Skip to contentContribute to ReadWriteThink / RSS / FAQs / Site Demonstrations / Contact Us / About Us

 

 

Contribute to ReadWriteThink

ReadWriteThink couldn't publish all of this great content without literacy experts to write and review for us. If you've got lessons plans, activities, or other ideas you'd like to contribute, we'd love to hear from you.

More

 

Professional Development

Find the latest in professional publications, learn new techniques and strategies, and find out how you can connect with other literacy professionals.

More

 

Reading & Language Arts Community

Did You Know?

Your students can save their work with Student Interactives.

More more

HomeClassroom ResourcesLesson Plans

Lesson Plan

Whose Shoes? Using Artifacts to Teach Reading and Rhyming Patterns

E-mail / Share / Print This Page / Print All Materials (Note: Handouts must be printed separately)

 
Grades 1 – 2
Lesson Plan Type Standard Lesson
Estimated Time Three 30- to 40-minute sessions
Lesson Author

Rose Jackson

Albany, New York

Publisher

International Reading Association

 

Overview

Featured Resources

From Theory to Practice

 

OVERVIEW

A good way to engage students in active learning is to have them analyze artifacts related to current units of study. In this lesson, first- and second-grade students analyze an artifact (a shoe), respond to questions about the artifact, read and listen to related literature, and use appropriate social skills to discuss what they learn. The class reads several rhyming texts about the artifact topic, and students practice making rhyming words. Throughout the lesson, questioning is used to engage, teach, and assess students.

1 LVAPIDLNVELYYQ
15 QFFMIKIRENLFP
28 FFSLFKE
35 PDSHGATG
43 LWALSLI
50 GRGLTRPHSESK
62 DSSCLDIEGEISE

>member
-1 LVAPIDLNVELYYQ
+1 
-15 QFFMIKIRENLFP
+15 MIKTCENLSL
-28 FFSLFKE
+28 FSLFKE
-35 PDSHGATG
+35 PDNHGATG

back to top

 

FEATURED RESOURCES

  • Shoe Shoe Baby by Bernard Lodge (Random House, 2000)

  • Shoes by Elizabeth Winthrop (HarperTrophy, 1986)

back to top

 

FROM THEORY TO PRACTICE

Taylor, B.M., Peterson, D.S., Pearson, P.D., & Rodriguez, M.C. (2002). Looking inside classrooms: Reflecting on the "how" as well as the "what" in effective reading instruction. The Reading Teacher, 56(3), 270–279.

This article reports on studies in reading that looked at effective instructional practices in various grades and circumstances. Among their findings was the observation that teaching practices such as "higher level questioning, style of interacting, and encouraging active pupil involvement, may be warranted."

 

Allington, R. (2002). What I've learned about effective reading instruction from a decade of studying exemplary elementary classroom teachers. Phi Delta Kappan, 83, 740–747.

Allington identifies six key elements of effective reading instruction (time, texts, teaching, talk, tasks, and testing) and explains the importance of each in helping students become fluent readers.

 

Juel, C., & Deffes, R. (2004). Making words stick. Educational Leadership, 61, 30–34.

Juel and Deffes discuss the importance of helping students develop rich vocabularies. A study of shoes provides a wonderful opportunity to help students overcome "word poverty."

 

Roskos, K., Christie, J., & Richgels, D. (2003). The essentials of early literacy instruction. Washington, DC: National Association for the Education of Young Children.

Roskos, Christie, and Richgels describe eight strategies essential for early literacy instruction and report on the growing body of research to support the development of literacy skills in young children. It is their conclusion that attention to literacy development in young children forms a basis for later successful reading achievement.

back to top